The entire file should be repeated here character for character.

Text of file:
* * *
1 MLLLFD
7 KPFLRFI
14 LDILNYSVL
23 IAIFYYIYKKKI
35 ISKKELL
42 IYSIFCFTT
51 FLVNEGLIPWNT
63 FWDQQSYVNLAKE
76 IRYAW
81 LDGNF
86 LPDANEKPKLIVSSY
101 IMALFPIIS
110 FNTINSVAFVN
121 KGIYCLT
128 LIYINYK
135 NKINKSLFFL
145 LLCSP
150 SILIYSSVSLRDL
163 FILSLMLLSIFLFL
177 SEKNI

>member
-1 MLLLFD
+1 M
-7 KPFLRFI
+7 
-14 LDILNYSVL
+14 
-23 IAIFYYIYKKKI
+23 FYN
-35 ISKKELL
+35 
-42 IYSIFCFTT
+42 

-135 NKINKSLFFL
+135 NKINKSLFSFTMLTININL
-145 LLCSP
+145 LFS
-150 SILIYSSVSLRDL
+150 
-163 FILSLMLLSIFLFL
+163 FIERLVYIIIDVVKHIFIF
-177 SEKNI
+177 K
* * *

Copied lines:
1 MLLLFD
7 KPFLRFI
14 LDILNYSVL
23 IAIFYYIYKKKI
35 ISKKELL
42 IYSIFCFTT
51 FLVNEGLIPWNT
63 FWDQQSYVNLAKE
76 IRYAW
81 LDGNF
86 LPDANEKPKLIVSSY
101 IMALFPIIS
110 FNTINSVAFVN
121 KGIYCLT
128 LIYINYK
135 NKINKSLFFL
145 LLCSP
150 SILIYSSVSLRDL
163 FILSLMLLSIFLFL
177 SEKNI

>member
-1 MLLLFD
+1 M
-7 KPFLRFI
+7 
-14 LDILNYSVL
+14 
-23 IAIFYYIYKKKI
+23 FYN
-35 ISKKELL
+35 
-42 IYSIFCFTT
+42 

-135 NKINKSLFFL
+135 NKINKSLFSFTMLTININL
-145 LLCSP
+145 LFS
-150 SILIYSSVSLRDL
+150 
-163 FILSLMLLSIFLFL
+163 FIERLVYIIIDVVKHIFIF
-177 SEKNI
+177 K